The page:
Raytracing solutions tend to use a bounding volume hierarchy to accelerate searches for the closest hit along a ray. That means your scene geometry is organized into something like a tree. If a ray misses the bounding volume of one branch of that tree, then the entire branch and all its twigs and leaves can be skipped over.
So, given no other information about the scene contents or the details of the raycasting queries being performed, we'd expect this to scale similarly to other tree search algorithms: ie. logarithmically.
That means raycasting a scene with 1 million triangles will usually be faster than doing the same in a scene with 20 million triangles, but not 20 times faster.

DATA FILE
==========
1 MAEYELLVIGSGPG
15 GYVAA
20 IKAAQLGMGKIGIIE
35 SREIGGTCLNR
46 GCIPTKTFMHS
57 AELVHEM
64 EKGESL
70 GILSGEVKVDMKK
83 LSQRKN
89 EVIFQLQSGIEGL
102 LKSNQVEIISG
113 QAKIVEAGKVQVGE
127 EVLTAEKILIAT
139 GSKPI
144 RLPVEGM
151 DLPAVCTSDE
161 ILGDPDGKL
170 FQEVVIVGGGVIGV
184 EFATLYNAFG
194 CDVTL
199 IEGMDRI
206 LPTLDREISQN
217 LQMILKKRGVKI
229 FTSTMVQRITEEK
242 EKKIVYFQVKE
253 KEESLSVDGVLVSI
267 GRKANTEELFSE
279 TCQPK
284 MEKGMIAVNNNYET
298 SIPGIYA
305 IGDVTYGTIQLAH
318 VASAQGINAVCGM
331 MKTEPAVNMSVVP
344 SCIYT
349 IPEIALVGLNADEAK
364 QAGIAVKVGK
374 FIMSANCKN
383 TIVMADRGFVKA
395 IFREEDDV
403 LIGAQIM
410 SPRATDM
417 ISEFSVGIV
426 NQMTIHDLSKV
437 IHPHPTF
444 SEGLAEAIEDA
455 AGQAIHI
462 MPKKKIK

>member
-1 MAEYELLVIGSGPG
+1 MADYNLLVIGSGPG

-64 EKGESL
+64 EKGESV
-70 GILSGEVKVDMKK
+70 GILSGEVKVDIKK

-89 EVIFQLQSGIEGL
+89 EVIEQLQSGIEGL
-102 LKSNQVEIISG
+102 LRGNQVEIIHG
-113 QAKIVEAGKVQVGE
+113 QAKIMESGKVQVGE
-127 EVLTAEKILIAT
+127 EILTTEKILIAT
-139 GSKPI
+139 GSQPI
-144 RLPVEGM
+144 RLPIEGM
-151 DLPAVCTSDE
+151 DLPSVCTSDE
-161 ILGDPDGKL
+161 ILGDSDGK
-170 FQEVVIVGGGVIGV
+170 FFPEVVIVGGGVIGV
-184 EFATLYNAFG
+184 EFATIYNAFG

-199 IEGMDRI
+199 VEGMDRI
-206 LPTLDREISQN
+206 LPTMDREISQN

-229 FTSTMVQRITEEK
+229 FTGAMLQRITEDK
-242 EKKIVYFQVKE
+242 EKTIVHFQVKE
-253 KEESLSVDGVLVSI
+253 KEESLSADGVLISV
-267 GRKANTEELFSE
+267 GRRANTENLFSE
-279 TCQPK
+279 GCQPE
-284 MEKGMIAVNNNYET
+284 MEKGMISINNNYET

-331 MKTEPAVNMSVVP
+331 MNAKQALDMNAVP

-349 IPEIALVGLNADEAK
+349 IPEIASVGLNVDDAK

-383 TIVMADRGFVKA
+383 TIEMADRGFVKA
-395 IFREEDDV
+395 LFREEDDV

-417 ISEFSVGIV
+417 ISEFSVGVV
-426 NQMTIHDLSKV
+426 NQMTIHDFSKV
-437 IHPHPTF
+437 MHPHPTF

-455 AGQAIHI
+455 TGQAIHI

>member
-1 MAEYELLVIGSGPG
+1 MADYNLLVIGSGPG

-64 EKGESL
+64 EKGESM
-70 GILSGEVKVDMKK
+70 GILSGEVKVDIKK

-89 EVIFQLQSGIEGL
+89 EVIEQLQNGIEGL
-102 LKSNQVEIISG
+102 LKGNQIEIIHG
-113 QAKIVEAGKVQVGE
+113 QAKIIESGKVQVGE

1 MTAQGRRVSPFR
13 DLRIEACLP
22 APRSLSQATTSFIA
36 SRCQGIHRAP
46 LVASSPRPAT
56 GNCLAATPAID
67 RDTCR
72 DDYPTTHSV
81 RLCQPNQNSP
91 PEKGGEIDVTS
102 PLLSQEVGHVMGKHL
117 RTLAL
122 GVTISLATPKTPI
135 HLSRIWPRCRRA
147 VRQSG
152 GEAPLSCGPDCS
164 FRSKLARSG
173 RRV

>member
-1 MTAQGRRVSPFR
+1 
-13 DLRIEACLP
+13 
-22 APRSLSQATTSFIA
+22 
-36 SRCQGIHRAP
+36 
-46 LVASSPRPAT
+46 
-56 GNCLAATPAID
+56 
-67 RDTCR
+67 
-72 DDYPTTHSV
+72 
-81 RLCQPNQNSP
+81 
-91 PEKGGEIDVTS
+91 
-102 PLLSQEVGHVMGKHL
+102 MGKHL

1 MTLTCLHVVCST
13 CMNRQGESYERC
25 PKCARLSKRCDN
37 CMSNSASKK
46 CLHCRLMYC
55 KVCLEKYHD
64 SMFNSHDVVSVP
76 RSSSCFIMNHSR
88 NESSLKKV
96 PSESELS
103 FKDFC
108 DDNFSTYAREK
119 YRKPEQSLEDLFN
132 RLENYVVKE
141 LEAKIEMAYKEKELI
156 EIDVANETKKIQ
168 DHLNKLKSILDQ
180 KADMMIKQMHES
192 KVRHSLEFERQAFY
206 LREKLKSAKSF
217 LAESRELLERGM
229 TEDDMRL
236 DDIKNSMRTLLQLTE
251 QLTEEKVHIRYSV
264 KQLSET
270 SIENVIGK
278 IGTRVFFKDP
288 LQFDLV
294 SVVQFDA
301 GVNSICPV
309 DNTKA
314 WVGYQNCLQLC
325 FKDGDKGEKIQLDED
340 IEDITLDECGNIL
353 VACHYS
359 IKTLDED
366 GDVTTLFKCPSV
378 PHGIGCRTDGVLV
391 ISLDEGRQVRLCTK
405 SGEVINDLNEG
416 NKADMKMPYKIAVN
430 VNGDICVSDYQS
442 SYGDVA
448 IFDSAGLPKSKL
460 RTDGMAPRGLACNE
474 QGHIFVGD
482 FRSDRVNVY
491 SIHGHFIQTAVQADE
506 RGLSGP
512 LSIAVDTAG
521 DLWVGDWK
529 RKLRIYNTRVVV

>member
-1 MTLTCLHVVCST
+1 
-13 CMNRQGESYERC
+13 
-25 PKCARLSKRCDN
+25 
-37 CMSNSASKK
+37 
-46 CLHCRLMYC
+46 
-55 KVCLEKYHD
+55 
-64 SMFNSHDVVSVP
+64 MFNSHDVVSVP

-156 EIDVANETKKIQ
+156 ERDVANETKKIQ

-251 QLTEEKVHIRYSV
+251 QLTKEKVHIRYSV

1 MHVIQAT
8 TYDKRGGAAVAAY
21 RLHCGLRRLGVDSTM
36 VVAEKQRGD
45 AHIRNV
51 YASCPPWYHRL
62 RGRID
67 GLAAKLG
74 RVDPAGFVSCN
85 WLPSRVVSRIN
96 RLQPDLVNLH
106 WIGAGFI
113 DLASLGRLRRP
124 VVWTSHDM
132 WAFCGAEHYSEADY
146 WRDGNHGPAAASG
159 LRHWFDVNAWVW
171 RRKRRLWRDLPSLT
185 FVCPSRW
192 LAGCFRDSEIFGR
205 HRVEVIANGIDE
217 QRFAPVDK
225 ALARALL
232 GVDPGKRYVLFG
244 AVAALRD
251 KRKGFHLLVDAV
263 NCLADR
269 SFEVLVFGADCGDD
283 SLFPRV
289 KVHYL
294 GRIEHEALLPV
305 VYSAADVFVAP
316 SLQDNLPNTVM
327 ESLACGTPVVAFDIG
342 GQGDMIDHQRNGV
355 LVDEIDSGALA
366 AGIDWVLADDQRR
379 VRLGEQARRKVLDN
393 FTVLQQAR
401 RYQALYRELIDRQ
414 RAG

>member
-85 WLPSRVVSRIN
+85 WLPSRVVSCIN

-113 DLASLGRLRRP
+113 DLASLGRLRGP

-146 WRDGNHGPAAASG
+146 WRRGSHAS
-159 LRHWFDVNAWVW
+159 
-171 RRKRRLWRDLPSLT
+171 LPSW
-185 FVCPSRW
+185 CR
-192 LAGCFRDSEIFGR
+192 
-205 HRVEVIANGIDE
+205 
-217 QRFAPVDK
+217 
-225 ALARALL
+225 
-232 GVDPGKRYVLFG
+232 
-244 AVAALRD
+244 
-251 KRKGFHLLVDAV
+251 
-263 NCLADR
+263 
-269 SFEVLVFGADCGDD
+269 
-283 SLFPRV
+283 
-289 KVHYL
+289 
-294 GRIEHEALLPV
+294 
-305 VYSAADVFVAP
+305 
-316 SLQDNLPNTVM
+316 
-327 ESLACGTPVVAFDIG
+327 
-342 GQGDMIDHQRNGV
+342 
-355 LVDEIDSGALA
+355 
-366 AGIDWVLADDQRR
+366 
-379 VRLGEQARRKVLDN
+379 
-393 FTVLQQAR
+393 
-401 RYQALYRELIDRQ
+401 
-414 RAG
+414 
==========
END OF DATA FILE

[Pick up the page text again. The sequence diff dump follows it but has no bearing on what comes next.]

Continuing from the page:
The particular scaling factors will depend on details of your scene geometry (do you have a lot of clusters of geometry well separated from each other, so the BVH can prune lots of it out of the path of your search? Or is all your geometry densely packed in the path of the rays you tend do shoot, so we have to visit most of it during a particular search?), the kinds of raycasting queries you use, and the particular graphics card and driver you're running on.
So as always with performance questions, the best way to get accurate answers for your use case is to build a test and profile the results.